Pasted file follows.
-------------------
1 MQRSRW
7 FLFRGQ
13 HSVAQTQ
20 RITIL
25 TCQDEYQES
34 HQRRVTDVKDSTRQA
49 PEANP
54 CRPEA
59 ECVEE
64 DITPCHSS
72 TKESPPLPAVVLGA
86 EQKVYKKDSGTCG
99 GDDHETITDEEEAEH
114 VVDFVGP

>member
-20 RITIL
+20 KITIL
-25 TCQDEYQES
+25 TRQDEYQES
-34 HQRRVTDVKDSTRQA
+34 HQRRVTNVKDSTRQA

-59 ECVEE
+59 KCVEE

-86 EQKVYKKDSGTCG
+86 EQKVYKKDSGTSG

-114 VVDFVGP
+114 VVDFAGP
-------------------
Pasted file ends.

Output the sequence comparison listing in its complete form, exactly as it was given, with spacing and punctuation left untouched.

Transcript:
1 MQRSRW
7 FLFRGQ
13 HSVAQTQ
20 RITIL
25 TCQDEYQES
34 HQRRVTDVKDSTRQA
49 PEANP
54 CRPEA
59 ECVEE
64 DITPCHSS
72 TKESPPLPAVVLGA
86 EQKVYKKDSGTCG
99 GDDHETITDEEEAEH
114 VVDFVGP

>member
-20 RITIL
+20 KITIL
-25 TCQDEYQES
+25 TRQDEYQES
-34 HQRRVTDVKDSTRQA
+34 HQRRVTNVKDSTRQA

-59 ECVEE
+59 KCVEE

-86 EQKVYKKDSGTCG
+86 EQKVYKKDSGTSG

-114 VVDFVGP
+114 VVDFAGP